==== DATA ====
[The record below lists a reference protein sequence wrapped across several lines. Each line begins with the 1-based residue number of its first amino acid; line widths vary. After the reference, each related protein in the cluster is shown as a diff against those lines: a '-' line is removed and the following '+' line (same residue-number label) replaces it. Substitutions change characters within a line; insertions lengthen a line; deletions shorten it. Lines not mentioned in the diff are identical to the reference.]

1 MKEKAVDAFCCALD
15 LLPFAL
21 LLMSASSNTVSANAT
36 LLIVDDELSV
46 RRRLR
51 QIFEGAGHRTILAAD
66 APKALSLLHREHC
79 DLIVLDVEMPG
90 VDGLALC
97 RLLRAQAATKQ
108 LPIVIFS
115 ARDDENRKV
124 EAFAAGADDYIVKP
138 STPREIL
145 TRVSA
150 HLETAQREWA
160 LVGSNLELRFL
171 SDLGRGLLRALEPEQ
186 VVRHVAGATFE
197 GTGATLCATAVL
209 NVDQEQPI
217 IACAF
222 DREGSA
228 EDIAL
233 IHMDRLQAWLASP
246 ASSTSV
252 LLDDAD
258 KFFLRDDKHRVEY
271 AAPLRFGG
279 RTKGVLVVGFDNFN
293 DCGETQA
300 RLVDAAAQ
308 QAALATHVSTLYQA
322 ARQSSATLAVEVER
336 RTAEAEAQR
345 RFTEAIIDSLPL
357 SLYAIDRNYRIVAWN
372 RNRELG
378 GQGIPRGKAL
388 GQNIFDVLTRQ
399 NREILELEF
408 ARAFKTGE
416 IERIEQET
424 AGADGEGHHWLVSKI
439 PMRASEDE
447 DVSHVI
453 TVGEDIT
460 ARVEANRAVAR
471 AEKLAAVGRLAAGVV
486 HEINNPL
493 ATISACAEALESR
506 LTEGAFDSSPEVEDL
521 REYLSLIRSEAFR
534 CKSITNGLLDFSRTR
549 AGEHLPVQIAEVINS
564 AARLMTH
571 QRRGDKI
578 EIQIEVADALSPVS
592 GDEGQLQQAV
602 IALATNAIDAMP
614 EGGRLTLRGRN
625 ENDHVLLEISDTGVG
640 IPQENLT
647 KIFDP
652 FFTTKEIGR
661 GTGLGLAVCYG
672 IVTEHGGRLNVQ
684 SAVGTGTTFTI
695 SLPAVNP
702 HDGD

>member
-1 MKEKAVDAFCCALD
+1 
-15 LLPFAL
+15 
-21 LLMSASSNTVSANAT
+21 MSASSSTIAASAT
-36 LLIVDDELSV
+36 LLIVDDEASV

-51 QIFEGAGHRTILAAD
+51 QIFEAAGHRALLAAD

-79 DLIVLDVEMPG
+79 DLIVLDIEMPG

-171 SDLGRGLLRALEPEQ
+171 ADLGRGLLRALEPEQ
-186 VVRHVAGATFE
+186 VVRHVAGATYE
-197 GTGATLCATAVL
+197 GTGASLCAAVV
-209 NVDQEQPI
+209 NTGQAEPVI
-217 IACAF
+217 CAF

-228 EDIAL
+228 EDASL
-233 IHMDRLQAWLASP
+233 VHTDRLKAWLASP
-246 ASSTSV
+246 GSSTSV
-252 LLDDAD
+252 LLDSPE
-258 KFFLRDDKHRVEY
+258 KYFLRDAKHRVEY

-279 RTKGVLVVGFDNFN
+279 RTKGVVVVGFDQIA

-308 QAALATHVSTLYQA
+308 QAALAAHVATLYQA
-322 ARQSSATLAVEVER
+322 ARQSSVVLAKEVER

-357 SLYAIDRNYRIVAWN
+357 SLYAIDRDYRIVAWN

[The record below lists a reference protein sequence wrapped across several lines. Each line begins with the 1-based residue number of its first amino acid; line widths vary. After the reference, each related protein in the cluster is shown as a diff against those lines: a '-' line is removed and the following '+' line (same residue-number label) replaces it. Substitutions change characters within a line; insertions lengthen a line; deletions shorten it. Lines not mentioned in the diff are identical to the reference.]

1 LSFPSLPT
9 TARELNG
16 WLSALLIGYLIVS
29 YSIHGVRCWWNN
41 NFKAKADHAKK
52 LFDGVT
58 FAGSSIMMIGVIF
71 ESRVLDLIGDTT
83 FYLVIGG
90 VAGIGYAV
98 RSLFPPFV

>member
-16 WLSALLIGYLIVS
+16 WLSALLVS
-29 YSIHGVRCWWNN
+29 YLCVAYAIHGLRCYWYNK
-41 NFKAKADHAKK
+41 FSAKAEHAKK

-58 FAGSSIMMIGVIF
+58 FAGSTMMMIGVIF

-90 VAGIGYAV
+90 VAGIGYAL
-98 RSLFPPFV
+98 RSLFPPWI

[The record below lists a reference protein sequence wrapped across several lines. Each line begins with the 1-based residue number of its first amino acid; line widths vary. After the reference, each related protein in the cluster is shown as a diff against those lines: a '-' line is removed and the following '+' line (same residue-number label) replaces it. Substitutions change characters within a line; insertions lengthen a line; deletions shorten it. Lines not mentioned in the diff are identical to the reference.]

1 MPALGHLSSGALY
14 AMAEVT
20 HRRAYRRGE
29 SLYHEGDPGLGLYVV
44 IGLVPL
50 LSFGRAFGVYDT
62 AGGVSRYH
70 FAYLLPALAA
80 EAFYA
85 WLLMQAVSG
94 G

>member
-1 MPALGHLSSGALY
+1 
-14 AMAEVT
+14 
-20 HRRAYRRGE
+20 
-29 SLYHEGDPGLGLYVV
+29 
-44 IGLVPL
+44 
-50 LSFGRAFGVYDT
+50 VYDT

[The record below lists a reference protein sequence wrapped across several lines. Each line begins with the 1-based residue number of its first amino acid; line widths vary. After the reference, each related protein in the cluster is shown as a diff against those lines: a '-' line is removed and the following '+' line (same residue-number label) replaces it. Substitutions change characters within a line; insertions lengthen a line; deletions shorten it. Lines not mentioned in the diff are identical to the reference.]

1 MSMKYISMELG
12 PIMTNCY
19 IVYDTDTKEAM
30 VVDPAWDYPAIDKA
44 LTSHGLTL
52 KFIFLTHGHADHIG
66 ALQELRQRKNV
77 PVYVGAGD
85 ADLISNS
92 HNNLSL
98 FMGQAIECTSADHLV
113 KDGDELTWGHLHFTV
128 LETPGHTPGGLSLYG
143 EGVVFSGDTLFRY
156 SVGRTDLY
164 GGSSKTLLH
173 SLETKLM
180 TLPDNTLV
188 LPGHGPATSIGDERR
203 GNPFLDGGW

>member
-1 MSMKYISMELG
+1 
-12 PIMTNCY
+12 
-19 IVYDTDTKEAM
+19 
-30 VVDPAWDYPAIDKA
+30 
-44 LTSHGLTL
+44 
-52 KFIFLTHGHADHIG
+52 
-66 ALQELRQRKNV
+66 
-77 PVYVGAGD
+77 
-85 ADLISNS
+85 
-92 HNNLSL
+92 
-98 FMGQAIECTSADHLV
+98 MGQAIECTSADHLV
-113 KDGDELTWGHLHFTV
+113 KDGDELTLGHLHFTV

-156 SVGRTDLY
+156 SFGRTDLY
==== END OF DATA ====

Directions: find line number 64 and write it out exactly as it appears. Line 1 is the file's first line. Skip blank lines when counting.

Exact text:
640 IPQENLT